The Election 2015: What Lies Ahead for the Elderly After May 7th?


A recent YouGov poll revealed that a staggering 93% of voters over 55 intended to vote in the upcoming election. With the ever increasing older population in Britain you would expect the political parties would be trying to win the 'grey vote'.

Health and Social Care for the elderly in the future

So far, none of the parties appear to have produced an offering in their manifestos which give older people clear assurance of the future.

Chief amongst concerns for the elderly are health and social care.

Party Politics

All the main parties promise more funding and a more integrated health and social care service with the Conservatives and Labour pledging a greater number of staff for the NHS.

Labour has focused on providing more time for carers to spend on home visits but none of the parties have really identified where all these extra resources are going to come from.

Issues will remain of substandard care service paid for or supplemented by the elderly person’s own assets. This is despite the forthcoming capping on care home fees which will still take a significant proportion of the average family home or savings – up to £72,000 from April 2016.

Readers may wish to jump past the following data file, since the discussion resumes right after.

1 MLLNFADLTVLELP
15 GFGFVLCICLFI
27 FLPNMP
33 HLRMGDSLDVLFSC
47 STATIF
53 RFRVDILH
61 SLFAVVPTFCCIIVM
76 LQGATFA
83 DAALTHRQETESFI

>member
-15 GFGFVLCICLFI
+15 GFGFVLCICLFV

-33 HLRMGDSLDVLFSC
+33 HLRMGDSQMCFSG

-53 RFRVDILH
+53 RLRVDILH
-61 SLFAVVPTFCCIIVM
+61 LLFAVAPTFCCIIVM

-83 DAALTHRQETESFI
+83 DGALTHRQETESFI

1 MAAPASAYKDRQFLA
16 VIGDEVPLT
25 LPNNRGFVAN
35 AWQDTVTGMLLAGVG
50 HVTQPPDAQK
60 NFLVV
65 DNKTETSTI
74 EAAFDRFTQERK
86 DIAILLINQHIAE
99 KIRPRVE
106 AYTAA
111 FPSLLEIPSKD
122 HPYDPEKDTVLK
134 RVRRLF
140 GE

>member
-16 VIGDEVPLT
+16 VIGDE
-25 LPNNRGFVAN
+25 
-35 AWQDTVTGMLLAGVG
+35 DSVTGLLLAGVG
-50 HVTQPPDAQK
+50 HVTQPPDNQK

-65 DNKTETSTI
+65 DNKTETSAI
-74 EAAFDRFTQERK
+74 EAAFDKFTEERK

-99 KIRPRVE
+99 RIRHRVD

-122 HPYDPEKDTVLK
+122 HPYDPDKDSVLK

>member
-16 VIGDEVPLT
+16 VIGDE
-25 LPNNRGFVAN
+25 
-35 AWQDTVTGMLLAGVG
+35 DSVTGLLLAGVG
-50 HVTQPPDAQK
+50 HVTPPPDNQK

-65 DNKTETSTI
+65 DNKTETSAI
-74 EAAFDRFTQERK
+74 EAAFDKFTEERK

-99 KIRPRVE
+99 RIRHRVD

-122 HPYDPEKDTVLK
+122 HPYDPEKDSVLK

Party policy commitments towards pensions are also all in a similar vein with all the main parties promising to annually raise the state pension based on inflation, average earnings or 2.5%. Uncertainty still abounds as to the impact in real terms that pensions and benefits will have on the standard of living for retired people.

Not Old, Just Distinguished?

There is likely to be more tinkering with private pension schemes after the election adding to the already bewildering array of options and regulations in the pension sector.

So for the older voter there is very little to distinguish between the parties. None of the main manifestos are pension friendly and a focus on winter payments for the elderly misses the broader picture.

Finally, a mention must be made of the Conservatives approach to Inheritance Tax. They pledge to increase the inheritance tax allowance for married couples to £1 million, but didn’t we hear the same promise 5 years ago?

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